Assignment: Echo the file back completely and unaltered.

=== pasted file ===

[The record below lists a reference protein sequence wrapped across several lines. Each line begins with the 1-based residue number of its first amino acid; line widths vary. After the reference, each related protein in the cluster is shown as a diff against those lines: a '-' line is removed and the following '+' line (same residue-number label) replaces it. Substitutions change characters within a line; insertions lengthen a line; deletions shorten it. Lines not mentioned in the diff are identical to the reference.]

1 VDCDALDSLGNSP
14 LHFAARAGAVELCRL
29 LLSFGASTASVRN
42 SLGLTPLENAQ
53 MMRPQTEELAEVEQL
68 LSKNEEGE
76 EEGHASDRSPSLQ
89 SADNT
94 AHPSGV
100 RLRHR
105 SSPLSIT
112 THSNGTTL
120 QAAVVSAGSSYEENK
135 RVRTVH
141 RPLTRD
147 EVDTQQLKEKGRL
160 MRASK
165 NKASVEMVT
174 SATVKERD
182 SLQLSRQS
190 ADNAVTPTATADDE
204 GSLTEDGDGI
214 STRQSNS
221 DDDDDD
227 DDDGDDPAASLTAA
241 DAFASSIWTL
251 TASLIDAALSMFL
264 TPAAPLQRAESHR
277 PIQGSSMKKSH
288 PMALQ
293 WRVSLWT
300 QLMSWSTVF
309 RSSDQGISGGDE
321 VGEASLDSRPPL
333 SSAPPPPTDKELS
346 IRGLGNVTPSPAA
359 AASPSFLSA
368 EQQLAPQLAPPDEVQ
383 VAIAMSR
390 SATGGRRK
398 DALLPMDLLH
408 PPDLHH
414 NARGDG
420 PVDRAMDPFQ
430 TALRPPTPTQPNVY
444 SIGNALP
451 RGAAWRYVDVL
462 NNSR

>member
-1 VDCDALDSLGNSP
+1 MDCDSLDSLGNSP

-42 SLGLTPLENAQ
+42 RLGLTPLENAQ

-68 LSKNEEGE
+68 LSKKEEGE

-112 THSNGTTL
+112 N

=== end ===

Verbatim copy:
[The record below lists a reference protein sequence wrapped across several lines. Each line begins with the 1-based residue number of its first amino acid; line widths vary. After the reference, each related protein in the cluster is shown as a diff against those lines: a '-' line is removed and the following '+' line (same residue-number label) replaces it. Substitutions change characters within a line; insertions lengthen a line; deletions shorten it. Lines not mentioned in the diff are identical to the reference.]

1 VDCDALDSLGNSP
14 LHFAARAGAVELCRL
29 LLSFGASTASVRN
42 SLGLTPLENAQ
53 MMRPQTEELAEVEQL
68 LSKNEEGE
76 EEGHASDRSPSLQ
89 SADNT
94 AHPSGV
100 RLRHR
105 SSPLSIT
112 THSNGTTL
120 QAAVVSAGSSYEENK
135 RVRTVH
141 RPLTRD
147 EVDTQQLKEKGRL
160 MRASK
165 NKASVEMVT
174 SATVKERD
182 SLQLSRQS
190 ADNAVTPTATADDE
204 GSLTEDGDGI
214 STRQSNS
221 DDDDDD
227 DDDGDDPAASLTAA
241 DAFASSIWTL
251 TASLIDAALSMFL
264 TPAAPLQRAESHR
277 PIQGSSMKKSH
288 PMALQ
293 WRVSLWT
300 QLMSWSTVF
309 RSSDQGISGGDE
321 VGEASLDSRPPL
333 SSAPPPPTDKELS
346 IRGLGNVTPSPAA
359 AASPSFLSA
368 EQQLAPQLAPPDEVQ
383 VAIAMSR
390 SATGGRRK
398 DALLPMDLLH
408 PPDLHH
414 NARGDG
420 PVDRAMDPFQ
430 TALRPPTPTQPNVY
444 SIGNALP
451 RGAAWRYVDVL
462 NNSR

>member
-1 VDCDALDSLGNSP
+1 MDCDSLDSLGNSP

-42 SLGLTPLENAQ
+42 RLGLTPLENAQ

-68 LSKNEEGE
+68 LSKKEEGE

-112 THSNGTTL
+112 N